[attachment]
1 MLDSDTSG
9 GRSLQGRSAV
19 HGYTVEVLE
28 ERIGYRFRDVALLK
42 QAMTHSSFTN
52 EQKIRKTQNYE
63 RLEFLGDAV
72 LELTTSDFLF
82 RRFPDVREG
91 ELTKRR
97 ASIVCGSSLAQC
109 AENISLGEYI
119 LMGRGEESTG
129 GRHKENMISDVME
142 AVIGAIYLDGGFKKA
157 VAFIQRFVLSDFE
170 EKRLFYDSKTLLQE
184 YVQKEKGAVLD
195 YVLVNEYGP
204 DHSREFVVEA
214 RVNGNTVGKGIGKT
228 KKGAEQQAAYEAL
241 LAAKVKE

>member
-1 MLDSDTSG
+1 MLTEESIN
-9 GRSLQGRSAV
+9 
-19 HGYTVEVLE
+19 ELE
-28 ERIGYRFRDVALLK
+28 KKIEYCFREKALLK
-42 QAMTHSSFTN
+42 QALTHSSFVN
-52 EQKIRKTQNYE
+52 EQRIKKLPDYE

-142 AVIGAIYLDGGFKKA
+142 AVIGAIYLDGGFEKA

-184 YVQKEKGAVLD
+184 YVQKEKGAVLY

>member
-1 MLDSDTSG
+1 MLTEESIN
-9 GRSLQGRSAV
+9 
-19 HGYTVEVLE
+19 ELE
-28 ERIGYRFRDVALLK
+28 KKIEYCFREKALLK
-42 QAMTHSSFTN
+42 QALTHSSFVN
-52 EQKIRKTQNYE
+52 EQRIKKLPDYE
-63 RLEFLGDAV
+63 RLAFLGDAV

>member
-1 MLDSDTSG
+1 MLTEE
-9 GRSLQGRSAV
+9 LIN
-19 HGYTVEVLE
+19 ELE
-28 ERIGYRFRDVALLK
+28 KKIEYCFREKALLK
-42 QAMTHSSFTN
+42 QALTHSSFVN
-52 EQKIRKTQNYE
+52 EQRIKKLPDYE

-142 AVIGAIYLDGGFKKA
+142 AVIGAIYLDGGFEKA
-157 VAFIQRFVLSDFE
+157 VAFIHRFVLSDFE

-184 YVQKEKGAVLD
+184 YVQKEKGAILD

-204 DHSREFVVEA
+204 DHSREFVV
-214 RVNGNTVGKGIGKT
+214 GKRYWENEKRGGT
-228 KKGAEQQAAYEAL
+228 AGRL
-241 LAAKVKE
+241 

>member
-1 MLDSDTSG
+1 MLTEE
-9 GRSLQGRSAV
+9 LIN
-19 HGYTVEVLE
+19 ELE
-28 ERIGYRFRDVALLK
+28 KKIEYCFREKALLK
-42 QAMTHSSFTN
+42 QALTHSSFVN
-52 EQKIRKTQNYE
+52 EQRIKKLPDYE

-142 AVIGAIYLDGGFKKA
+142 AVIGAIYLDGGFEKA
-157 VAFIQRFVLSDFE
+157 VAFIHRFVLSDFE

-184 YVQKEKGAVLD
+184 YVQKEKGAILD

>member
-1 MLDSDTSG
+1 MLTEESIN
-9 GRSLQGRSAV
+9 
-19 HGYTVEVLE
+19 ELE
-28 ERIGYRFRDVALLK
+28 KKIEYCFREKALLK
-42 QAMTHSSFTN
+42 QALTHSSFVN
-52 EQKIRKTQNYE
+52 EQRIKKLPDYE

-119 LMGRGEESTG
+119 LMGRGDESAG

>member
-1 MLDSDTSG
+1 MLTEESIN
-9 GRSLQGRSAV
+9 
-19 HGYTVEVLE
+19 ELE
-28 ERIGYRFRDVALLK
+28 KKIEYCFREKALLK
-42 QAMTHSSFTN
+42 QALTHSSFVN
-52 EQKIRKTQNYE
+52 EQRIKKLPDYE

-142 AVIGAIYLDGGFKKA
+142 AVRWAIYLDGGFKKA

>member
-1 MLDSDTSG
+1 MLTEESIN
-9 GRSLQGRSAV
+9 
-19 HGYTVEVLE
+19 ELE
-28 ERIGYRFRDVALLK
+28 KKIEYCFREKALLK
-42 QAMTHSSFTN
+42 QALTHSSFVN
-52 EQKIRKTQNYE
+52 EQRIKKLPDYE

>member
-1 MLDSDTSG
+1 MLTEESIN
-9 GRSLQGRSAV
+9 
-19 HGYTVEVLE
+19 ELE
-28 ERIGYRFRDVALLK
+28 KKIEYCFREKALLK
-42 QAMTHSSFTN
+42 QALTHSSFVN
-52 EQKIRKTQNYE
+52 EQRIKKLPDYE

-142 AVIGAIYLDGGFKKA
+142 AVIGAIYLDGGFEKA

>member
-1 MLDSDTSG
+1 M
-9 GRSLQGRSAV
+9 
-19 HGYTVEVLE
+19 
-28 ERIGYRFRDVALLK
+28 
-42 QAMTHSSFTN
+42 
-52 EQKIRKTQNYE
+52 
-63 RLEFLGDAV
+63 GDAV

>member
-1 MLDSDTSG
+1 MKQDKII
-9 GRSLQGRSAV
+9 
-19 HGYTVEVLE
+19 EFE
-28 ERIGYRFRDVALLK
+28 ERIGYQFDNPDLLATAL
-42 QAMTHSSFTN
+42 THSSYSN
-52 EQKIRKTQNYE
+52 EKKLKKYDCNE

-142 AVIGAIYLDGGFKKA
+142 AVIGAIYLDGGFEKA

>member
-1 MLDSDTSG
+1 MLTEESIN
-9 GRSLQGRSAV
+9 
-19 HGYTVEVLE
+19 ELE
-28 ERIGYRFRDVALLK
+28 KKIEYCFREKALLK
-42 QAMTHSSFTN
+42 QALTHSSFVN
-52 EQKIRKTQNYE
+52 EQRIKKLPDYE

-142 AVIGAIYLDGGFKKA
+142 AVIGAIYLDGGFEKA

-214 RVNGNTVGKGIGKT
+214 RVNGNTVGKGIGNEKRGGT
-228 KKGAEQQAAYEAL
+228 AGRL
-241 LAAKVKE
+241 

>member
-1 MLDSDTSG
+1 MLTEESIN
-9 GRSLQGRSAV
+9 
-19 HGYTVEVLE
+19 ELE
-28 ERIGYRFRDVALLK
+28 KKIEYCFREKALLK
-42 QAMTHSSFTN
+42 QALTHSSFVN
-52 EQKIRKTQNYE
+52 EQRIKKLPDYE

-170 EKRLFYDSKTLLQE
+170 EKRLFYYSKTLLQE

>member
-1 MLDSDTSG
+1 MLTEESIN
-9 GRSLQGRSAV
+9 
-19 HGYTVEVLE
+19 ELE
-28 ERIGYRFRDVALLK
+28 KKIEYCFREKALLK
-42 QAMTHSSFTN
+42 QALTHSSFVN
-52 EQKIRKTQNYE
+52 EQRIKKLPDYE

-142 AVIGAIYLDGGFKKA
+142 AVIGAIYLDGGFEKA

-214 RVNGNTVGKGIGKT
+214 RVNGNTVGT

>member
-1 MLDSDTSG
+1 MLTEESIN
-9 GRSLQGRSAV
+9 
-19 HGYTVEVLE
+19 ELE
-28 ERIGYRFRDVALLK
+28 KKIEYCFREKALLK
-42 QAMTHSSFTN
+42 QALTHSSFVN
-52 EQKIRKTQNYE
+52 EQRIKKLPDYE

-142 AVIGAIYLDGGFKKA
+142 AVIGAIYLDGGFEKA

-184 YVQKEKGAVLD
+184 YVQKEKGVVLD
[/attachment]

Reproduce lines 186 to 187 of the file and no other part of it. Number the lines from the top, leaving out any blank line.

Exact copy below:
-52 EQKIRKTQNYE
+52 EKKLKKYDCNE